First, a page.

If Kroger had a hammer: 7 ways an Ace deal would change the form of grocery
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Ace Hardware may enable Kroger to do what no amount of milk and coupons could: Build a mall inside the supermarket.
Recent reports that Kroger Co. is in talks with Ace to add store-within-store hardware concepts at select Kroger locations hint at more than mere grocery diversification. It appears to be a measured step toward a model that would better resemble a mini-mall within a store. And this could sharply upgrade the typical shopping trip.
Ace would join a number of specialty brands operating within Kroger company stores, including Fred Meyer jewelry stores (Kroger owned), Starbucks cafés, independent restaurants (including The Oyster Bar at its Mariano's chain) and Murray's Cheese kiosk shops. In addition, Kroger is rolling out clothing departments in 300 of its stores, distinguished by high partitions, curved aisles and fitting rooms. At many of these same stores, it offers housewares sections featuring a range of needs from cookware to towels.
And Kroger is looking for other alignments. In January, it was reported to be in talks with Boxed, Overstock.com and Alibaba as it seeks an online retail partner. Any such collaboration could lead to in-store digital kiosks through which shoppers could access more general merchandise.
Remodeling the shopping trip, in seven steps
For shoppers, the ability to buy cordless drills, pearl earrings and sushi in one place is akin to going to the mall, albeit in the Kroger format, a mini-mall. Maybe that's just what shoppers want, as they opt for quick trips and ordering ahead instead of hour-long shopping journeys.
So how would a mini-mall within a store change the shopper's path to purchase? Here are seven ways.
Anchored store checkouts: Picture a store with turnstile-like entry and exit ways, similar to the new Amazon Go cashier-free store. If multi-tenanted Kroger stores could operate single checkout locations (rather than requiring shoppers to pay each vendor separately), the shopper could buy her hammers, apples, coffee and socks in a single transaction. It would be even faster if Kroger enabled an app that linked all vendors.
Specialty-stored data: In time, should Kroger sync its Kroger Plus Card to shopper activities with other in-store tenants and brands, it would be able to obtain a more intricate view of customer preferences and behaviors. Specifically, the combined information would reveal how some brands influence ancillary purchases in complementary categories (a block of cheese leading to a cut of wood for a cheese board, say). Kroger could use these insights to make more on-the-money promotions across brands, to perpetuate the cycle.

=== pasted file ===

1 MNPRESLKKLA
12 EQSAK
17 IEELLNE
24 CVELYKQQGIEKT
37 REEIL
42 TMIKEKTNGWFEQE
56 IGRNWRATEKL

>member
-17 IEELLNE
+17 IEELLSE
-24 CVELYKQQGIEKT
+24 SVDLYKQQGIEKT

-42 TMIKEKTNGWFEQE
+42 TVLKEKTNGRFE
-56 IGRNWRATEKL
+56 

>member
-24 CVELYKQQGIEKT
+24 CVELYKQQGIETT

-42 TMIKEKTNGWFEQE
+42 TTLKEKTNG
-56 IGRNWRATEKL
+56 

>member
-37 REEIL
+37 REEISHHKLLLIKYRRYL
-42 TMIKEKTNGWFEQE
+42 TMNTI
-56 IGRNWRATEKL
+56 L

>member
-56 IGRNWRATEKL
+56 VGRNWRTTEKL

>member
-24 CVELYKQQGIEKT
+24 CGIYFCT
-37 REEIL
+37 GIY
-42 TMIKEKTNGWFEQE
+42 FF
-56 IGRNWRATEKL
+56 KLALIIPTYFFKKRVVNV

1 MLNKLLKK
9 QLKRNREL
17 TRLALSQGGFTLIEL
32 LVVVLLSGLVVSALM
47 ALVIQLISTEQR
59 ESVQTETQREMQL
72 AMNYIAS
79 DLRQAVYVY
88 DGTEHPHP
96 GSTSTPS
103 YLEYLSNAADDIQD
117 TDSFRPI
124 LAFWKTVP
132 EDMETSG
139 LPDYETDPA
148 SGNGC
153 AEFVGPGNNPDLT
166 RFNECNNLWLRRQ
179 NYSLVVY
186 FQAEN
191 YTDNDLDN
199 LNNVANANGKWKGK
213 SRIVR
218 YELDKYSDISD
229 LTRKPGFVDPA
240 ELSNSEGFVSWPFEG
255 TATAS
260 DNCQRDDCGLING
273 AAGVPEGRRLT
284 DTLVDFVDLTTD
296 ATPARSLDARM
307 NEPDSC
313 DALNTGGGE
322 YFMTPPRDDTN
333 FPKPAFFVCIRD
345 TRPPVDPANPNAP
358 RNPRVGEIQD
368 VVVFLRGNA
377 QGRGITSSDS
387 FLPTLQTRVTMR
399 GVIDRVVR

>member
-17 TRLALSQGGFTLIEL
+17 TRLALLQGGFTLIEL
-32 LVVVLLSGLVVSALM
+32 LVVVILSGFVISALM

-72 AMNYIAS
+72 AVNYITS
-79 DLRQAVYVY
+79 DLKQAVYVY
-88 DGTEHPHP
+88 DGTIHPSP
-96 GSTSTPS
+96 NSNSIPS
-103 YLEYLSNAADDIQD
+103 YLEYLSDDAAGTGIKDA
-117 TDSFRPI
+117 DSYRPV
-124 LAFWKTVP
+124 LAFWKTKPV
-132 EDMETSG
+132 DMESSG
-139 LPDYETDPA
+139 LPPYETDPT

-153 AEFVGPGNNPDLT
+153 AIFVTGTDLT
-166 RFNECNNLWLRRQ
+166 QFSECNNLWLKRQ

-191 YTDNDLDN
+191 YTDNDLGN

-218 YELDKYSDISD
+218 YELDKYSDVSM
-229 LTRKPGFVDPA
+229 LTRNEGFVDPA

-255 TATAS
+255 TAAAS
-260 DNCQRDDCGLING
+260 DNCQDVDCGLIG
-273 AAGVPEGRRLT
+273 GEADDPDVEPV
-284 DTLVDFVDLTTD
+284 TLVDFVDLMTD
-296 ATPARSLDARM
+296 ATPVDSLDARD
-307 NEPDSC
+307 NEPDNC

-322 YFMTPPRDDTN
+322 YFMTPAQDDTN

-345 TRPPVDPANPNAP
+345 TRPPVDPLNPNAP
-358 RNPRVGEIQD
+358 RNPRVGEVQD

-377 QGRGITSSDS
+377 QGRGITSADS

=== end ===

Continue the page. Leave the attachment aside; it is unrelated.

Seasonal vendors: If it partners with Ace, Kroger would need to establish a protocol for housing third-party merchants. It could further customize its guidelines to suit short-term tenants, such as holiday gift wrapping and shipping services, Halloween costumes and independent chocolate shops. Determining factors would include the strength of the brand in a particular community and whether its lease structure more than offsets the sales Kroger could realize through its own costumes, candy and the like.
Temporary vacancies: Look inside any mall and you'll see dark windows. The more tenants signed, the more likely one may fail or not meet the terms of its lease agreement. If Kroger welcomes outside brands into its stores, it also invites the risks that come with leasing its space. That said, a landlord — or retailer — should be cautious about eliminating a brand based solely on its sales. Its highest-spending shoppers may be making those purchases, and even if they comprise a small percentage of the total, it might not be worth the risk of losing them.
Smart shops: This is specific to Ace Hardware but can be applied to other brands. When it comes to certain categories, such as hardware, shoppers rely on staff expertise, and Ace has a solid reputation for it. Ace loyalists would expect the same in a Kroger store so the brands would have to ensure the talent is in place to provide it. (Note that while interactive kiosks could do the trick, older Kroger/Ace shoppers would likely prefer people.)
Shopping, complex: Supermarkets like Kroger cater to a cross-section of shoppers covering all demographics, so expectations are complex. Older shoppers might eschew the in-store technologies younger shoppers prefer, such as ordering kiosks, payment apps and self-checkout. Concessions would have to be made to ensure there's room to please everyone, and that implies physical room since employees fill more space than interactive screens.
Stripped mall: Lastly, the shopping trip would likely be stripped of many complexities, though still fluid. If by the year 2020 mini-malls exist within 100,000-square-foot supermarkets and mass merchants, they would adopt fast-evolving retail practices, such as cashless (and cashierless) checkouts and online-order fulfillment. Tenants could use e-commerce to extend available inventories in small footprints, and online-only merchants could operate lower-cost physical presences where they could provide an offline brand experience, a la Warby Parker or Amazon.
Such technologies will continually shift the floorboards, regardless of whether Ace or Kroger sits upon them. Which is to say malls-within-stores would be just another phase in the ongoing retrofitting of retail, an industry ceaselessly planning for the next, best model, one project at a time.
Bryan Pearson Bryan Pearson is President and CEO of LoyaltyOne Inc. and the author of the best-selling book The Loyalty Leap: Turning Customer Information into Customer Intimacy. www